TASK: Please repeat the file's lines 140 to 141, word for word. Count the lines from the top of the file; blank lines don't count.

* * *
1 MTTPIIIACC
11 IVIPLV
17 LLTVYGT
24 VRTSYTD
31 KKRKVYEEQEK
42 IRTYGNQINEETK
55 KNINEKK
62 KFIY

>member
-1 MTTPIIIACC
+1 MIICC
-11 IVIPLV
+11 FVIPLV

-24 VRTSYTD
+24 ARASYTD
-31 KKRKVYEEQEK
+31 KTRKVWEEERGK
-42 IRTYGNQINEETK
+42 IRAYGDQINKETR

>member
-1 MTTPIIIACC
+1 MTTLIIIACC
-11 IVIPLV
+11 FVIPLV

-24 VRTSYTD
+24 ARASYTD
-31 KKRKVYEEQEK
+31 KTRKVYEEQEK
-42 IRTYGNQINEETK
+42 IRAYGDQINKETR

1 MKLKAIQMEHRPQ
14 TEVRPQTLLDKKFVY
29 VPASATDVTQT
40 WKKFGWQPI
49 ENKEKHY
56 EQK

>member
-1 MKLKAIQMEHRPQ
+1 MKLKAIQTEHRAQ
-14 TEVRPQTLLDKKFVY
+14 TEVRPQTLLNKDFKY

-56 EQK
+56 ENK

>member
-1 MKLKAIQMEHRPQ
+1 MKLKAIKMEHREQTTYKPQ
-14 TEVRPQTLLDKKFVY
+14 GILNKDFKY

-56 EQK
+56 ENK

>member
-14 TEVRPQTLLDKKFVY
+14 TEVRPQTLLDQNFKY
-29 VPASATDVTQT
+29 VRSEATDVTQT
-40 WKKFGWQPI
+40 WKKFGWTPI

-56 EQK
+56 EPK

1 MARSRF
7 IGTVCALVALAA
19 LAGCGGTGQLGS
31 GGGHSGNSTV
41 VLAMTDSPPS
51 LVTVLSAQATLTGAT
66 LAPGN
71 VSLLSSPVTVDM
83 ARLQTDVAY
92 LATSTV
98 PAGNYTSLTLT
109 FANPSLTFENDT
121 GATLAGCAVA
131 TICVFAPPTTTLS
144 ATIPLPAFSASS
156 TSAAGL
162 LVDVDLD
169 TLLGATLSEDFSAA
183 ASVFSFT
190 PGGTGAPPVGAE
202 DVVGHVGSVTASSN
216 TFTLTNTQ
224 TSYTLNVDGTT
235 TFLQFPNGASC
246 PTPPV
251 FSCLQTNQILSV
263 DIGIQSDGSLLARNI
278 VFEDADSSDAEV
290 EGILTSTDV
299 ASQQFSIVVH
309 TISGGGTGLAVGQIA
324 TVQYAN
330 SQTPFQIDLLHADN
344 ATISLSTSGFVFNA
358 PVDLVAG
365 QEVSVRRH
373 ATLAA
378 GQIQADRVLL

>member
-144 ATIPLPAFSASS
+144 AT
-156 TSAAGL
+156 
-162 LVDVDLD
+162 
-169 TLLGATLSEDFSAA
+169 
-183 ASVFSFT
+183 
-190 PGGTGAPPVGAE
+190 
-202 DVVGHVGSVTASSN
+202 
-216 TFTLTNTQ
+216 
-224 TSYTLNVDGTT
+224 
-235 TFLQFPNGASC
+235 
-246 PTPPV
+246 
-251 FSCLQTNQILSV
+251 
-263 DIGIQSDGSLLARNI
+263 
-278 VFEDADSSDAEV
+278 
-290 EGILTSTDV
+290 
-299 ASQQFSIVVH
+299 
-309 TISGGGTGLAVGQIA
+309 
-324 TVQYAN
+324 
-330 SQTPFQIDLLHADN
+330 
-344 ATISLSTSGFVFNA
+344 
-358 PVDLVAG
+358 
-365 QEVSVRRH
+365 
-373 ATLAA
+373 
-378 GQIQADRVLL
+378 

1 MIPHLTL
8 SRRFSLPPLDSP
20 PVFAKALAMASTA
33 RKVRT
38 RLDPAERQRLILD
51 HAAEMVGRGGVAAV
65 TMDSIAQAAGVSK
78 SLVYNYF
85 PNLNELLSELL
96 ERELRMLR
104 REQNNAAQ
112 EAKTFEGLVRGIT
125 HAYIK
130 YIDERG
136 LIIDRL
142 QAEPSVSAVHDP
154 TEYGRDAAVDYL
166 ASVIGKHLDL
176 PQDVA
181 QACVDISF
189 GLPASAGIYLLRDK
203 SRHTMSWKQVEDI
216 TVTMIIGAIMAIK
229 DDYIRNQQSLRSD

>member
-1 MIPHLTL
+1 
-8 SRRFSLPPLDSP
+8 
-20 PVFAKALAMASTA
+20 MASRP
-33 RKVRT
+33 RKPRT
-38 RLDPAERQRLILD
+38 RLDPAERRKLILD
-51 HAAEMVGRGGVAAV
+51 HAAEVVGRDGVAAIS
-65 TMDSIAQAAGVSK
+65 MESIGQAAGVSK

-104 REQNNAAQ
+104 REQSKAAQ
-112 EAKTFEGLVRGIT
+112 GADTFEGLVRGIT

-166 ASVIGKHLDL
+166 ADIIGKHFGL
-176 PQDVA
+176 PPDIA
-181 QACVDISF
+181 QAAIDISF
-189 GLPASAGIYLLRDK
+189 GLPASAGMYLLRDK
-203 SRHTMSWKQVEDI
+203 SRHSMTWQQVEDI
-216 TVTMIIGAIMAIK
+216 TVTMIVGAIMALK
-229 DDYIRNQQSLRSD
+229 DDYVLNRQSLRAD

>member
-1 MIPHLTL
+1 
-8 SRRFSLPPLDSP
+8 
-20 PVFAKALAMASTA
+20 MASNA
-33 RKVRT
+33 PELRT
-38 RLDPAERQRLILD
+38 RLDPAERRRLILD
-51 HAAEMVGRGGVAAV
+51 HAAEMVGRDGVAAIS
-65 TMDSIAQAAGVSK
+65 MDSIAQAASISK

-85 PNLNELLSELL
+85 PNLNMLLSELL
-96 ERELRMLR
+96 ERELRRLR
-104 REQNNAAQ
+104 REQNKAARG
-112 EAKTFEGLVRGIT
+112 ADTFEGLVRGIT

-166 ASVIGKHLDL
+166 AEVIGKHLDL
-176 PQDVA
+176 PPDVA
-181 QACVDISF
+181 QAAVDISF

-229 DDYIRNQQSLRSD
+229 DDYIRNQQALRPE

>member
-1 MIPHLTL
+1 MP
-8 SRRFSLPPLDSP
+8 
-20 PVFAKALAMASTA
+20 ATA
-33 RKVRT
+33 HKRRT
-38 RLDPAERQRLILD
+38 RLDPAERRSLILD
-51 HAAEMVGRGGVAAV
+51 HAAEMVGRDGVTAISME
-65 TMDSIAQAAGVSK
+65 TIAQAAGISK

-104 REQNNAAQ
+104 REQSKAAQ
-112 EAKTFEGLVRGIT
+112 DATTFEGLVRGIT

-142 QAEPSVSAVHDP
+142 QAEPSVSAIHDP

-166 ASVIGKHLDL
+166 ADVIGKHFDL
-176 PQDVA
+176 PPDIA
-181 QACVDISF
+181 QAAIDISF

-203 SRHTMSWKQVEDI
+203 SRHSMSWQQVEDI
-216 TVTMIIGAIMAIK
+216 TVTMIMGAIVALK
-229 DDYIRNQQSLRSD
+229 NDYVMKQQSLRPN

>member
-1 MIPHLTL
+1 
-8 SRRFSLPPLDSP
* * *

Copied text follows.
+358 
-365 QEVSVRRH